Michigan offers funds for alternative energy vehicles

CLEAN VEHICLES: Michigan is spending $30 million to help public agencies and private businesses buy low-emission freight trucks, buses, tugboats and cargo handling equipment. Beneficiaries of the program can choose electric, alternative fuel or new diesel models. The Department of Environment, Great Lakes and Energy, Clean Fuels Michigan based in Lansing and Mass Transportation Authority of Flint and Genesee County and the Ann Arbor Area Transportation Authority.explain. By Kyle Davidson. FOR GRAND RAPIDS BUSINESS, DETROIT, CORP! AND ALL POINTS.

Advancements in electric buses making green transit more accessible

ELECTRIC BUSES: More public transit systems and school districts are acquiring, or at least considering, electric buses to replace their polluting diesel fleet. Technology has improved electric buses since Traverse City’s troubled experiment with a hybrid electric 15 years ago. Federal lawmakers, including U.S. Reps. Levin and Tlaib are backing legislation to help fund the switch. We talk to Benzie Transport, MDOT and KALAMAZOO PUBLIC SCHOOLS. Clare County Transit and the Capital Area Transit Authority have received federal grants. By Chloe Traofatter. FOR BENZIE COUNTY, CLARE COUNTY, LANSING CITY PULSE, GRAND RAPIDS BUSINESS, TRAVERSE CITY, MANISTEE AND ALL POINTS.

Skilled worker shortage leads to efforts to strengthen future workforce

TRADES: The Michigan construction and manufacturing industries already face a shortage of skilled workers, and that shortage is likely to worsen. Associated Builders and Contractors West Michigan chapter, Downriver Career Technical Consortium and Michigan Workforce Development Institute talk about efforts to attract more young people to the skilled trades for well-paying jobs. Includes references to Grand Rapids, Muskegon, Saginaw, Jackson, Kalamazoo, Flat Rock, Madison Heights and Detroit. For news and business sections. By Kristia Potsema. FOR GRAND RAPIDS BUSINESS, CORP!, DETROIT, HOLLAND, LUDINGTON, MANISTEE, GREENVILLE, IONIA, MONROE AND ALL POINTS.

Energy-intensive industries work toward smaller carbon footprint

ENERGY-INTENSIVE INDUSTRIES: Industries in Michigan that use lots of energy in manufacturing face challenges in achieving environmental sustainability, a major goal of the Whitmer administration. We talk to the Department of Environment, Great Lakes and Energy, as well as representatives of the automotive, steel, cement and chemical industries. By Brandon Chew. FOR GRAND RAPIDS BUSINESS, CORP!, DETROIT, AND ALL POINTS.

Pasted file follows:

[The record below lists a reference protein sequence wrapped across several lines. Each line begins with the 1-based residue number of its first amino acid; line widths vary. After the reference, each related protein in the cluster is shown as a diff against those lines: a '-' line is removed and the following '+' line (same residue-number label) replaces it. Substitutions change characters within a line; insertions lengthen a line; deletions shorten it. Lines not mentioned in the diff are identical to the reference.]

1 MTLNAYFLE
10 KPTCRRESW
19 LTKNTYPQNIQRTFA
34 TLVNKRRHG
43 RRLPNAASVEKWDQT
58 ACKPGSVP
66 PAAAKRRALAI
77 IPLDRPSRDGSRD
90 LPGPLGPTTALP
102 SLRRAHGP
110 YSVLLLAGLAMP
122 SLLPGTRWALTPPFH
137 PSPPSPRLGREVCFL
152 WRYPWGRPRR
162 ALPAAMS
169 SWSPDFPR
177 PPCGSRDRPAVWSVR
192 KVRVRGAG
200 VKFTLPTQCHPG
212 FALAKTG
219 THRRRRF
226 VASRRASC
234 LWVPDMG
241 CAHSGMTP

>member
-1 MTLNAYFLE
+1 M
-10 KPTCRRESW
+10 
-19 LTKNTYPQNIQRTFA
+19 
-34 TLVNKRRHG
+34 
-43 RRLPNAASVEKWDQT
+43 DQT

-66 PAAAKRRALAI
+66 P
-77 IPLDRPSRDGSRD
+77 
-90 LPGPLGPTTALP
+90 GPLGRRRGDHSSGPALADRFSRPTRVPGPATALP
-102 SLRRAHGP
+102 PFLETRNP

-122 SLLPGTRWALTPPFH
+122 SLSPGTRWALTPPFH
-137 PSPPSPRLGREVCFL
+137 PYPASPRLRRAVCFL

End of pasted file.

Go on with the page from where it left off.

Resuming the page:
Electric vehicle charging station in Norway, Dickinson County.

State promotes more electric car charging stations in UP

U.P. CHARGING STATIONS: A new report from the UP Energy Task Force urges state support to expand charging stations for electric vehicles, a goal endorsed by the Department of Environment, Great Lakes and Energy and the state Office of Future Mobility and Electrification. It fits with the Biden administration’s new infrastructure proposal that includes creation of a national network of charging stations. By Elaine Mallon. FOR MARQUETTE, BAY MILLS, SAULT STE. MARIE, ST. IGNACE, CHEBOYGAN AND ALL POINTS.

More convenient two-year auto registrations may be on the horizon

REGISTRATION RENEWALS: Lawmakers want an option for motorists to renew their registrations every two years instead of annually – more convenient for drivers but costing the state millions of dollars earmarked for State Police traffic safety and training programs and Secretary of State administrative expenses. The Secretary of State supports the proposal but wants changes to deal with implementation costs and lost revenue. The lead sponsor, from Wayland, explains. The Farm Bureau backs it. Co-sponsors include lawmakers from Three Rivers, Monroe, Harbor Springs, Hillsdale, McBain, Iron Mountain and Detroit. By Eric Freedman. FOR HOLLAND, MONROE, HILLSDALE, PETOSKEY, GRAND RAPIDS BUSINESS, HARBOR SPRINGS, DETROIT, BIG RAPIDS, CADILLAC, THREE RIVERS, STURGIS, MARQUETTE, SAULT STE. MARIE, MICHIGAN FARM NEWS AND ALL POINTS.

COVID shutdown cuts crashes and road repairs, but more people die

COVID ROADS: Perhaps Michigan’s white-tailed deer population is one of the few winners of the pandemic. As traffic dropped during the COVID-19 shutdown, police reported fewer vehicle collisions with wildlife. People didn’t fare nearly as well. While fewer total car crashes were reported, they were deadlier as drivers drove faster and used their seatbelts less, state officials say. Also taking a road-related COVID-19 hit: tax revenues that finance road repairs.
Here’s a look at some of the consequences of the pandemic on Michigan’s highways. By Capital News Service. FOR ALL POINTS.

Export controls, U.S.-China trade relationship, affect Michigan technology goods

Michigan high-tech exports — which make up 1.1% of the U.S. total— may be subject to government controls partly due to international trade conflicts with the state’s third-biggest export market, China. Congress passed the Export Control Reform Act last year to regulate the transfer of specified technologies, information and services from the U.S., including artificial intelligence and machine learning technology, robotics, advanced computing technology and advanced surveillance technologies. A U-M economist and a Lansing trade lawyer explain. For business and news sections. By Mila Murray.